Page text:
Saturday, 19 May 2012
I stand up and tell a roomful of parents, educators, and professionals that among my friends and colleagues in the fitness industry, I consider myself the “most hardcore.” Sure, I know guys who are training UFC fighters, NFL players, and X-Games athletes, but they never seem to worry about their clients biting them, running out of the room, or dropping their pants while laughing manically on what was an otherwise nice walk down a residential street. Fitness for the autism population is not a casual pursuit, but a vitally necessary part of optimal development.
Nearly ten years ago when Autism Fitness was going through toddler stages, my greatest struggle seemed to be convincing parents, educators, and therapists that physical exercise was important for young people with autism. In the wake of a lifestyle epidemic (general inacitivity, poor diet, and lack of play-based programs) mainstream media has focused on a particular problem; the health of an entire generation is in jeopardy. As with much in the neurotypical world, the implications are similar for the autism population.
Researchers are beginning to publish data suggesting a higher rate of obesity and lifestyle-related diseases in the ASD population. Dwell on that for a few seconds. In addition to the challenges of autism the current environment is conducive to young people with autism developing cardiovascular disease and raising the risk of some types of cancer. I don't write this stuff as a scare tactic. It is, however, a reality and a growing problem.
By definition, interventions and therapies for those with autism are reactive. There are deficits, often significant that require a particular focus and strategy. Because most of my athletes are over the age of 10, we have to begin by focusing on developing foundational skills and eliminating some common deficits including low muscle tone, poor flexibility, and limited strength endurance and stability. Quite fortunately, a good fitness program can provide both reactive and proactive benefits at the same time.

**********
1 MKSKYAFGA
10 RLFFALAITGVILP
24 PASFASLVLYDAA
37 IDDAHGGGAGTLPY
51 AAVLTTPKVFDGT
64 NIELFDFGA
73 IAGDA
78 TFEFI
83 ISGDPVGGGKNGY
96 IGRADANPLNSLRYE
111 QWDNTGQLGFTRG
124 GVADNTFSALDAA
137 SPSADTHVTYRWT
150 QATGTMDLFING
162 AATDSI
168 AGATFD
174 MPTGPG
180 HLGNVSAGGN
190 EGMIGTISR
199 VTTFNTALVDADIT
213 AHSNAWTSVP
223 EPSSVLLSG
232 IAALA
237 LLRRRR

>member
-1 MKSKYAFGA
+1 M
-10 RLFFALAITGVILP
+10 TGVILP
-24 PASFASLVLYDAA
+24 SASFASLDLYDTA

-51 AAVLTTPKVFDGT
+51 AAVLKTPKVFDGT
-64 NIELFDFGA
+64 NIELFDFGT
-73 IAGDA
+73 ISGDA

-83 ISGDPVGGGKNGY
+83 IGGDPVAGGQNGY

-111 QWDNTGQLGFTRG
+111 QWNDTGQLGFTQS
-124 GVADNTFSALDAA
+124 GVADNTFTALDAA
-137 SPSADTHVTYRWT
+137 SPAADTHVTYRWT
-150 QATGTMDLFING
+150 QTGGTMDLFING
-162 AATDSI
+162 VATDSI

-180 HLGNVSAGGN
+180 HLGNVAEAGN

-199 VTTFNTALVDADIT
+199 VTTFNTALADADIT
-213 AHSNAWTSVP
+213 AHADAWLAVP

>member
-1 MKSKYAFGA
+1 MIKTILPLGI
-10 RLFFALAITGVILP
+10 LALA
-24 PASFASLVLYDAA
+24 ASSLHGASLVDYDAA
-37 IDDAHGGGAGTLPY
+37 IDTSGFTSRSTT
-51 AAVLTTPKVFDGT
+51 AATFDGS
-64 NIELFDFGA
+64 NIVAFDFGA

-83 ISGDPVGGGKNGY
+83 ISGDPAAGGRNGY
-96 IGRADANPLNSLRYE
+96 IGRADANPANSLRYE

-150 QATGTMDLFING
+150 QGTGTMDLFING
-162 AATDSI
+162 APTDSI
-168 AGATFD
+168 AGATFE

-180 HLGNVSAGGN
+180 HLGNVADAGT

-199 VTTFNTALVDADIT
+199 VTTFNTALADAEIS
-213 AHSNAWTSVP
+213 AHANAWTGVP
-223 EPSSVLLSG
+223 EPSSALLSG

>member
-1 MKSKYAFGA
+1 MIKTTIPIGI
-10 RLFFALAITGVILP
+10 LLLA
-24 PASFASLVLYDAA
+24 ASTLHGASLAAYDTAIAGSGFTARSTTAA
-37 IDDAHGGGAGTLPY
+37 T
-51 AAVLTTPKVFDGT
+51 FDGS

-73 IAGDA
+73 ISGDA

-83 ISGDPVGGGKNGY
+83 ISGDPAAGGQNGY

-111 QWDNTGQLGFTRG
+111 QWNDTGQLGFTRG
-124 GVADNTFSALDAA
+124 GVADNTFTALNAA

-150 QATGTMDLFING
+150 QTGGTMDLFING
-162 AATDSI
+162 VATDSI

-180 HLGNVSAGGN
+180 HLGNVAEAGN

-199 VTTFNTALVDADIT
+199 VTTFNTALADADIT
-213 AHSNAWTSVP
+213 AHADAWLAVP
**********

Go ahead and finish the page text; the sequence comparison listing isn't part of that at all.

Watch the video below. My teenage athlete Fidele successfully completes a medley of fat rope overhead walks, followed by squats and jumps from a Dynamax medicine ball.
The oh-so-cool and dynamic thing about fitness is that we can develop multiple skills at the same time. At no point in the video is just one process happening. Physically, these are all complex, demanding movements. The overhead walks require shoulder strength and torso stability along with an effective gait pattern for the turn around. Watch the video again and consider how many directions Fidele has to follow; Pick up, press, turn, squat, jump. The short-term memory implications are tremendous.
Finally, if you listen closely we are also working on some speech targets. I've found that fitness activities are ideal for teaching prepositions (in, on, under, left/right, up/down), increasing social opportunities, and increasing exploration of new or novel experiences.
You won't build these abilities with team sports. They are far too rigid with little room for creativity or play. Watch the second video below. Fidele discovered that he liked shaking the kettlebell (which is filled with little steel pellets) around before swinging it. This was a big deal for him, and could be for many other individuals with autism who do not often engage in new and functional behaviors.
Fitness, done right, is an extraordinary gateway for physical health, adaptive/behavioral ability, and cognitive optimization. It is at the forefront of creating the best outcome possible for every member of the autism community.
Eric Chessen, M.S., Founder, Autism Fitness
This was a Guest Post provided by Eric Chessen. Eric Chessen, M.S. Is the Founder of Autism Fitness and the creator of the PAC Profile Assessment Toolbox. In addition to working with his athletes, Eric provides workshops and consulting around the world. It is his mission to bring effective, fun fitness programs to the whole ASD population. More information can be found at www.AutismFitness.com and www.PACProfile.com